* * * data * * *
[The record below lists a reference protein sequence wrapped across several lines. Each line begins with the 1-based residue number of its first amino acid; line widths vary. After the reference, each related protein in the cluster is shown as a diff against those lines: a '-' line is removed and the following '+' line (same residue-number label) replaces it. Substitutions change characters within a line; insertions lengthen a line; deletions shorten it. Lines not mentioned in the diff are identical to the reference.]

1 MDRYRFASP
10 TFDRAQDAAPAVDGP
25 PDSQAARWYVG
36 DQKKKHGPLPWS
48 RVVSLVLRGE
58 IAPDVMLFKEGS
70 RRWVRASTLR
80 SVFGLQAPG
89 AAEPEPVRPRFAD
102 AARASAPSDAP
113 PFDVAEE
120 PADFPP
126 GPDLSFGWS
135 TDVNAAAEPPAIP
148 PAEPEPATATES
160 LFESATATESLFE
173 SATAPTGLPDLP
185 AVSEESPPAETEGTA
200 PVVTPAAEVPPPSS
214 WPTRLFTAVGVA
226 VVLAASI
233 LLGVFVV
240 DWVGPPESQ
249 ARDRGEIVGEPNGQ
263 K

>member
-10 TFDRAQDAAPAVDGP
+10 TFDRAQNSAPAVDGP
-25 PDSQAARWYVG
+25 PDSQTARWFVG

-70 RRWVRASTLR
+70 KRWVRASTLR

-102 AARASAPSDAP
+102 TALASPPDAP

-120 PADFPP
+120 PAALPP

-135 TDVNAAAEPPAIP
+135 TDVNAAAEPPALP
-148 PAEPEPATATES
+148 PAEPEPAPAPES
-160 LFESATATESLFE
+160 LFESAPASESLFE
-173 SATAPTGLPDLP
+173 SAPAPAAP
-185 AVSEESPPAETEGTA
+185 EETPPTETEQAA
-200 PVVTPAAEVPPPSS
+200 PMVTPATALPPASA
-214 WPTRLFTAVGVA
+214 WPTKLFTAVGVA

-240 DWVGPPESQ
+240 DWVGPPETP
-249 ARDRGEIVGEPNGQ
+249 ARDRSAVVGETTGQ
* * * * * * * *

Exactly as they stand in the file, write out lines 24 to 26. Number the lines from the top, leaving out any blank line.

240 DWVGPPESQ
249 ARDRGEIVGEPNGQ
263 K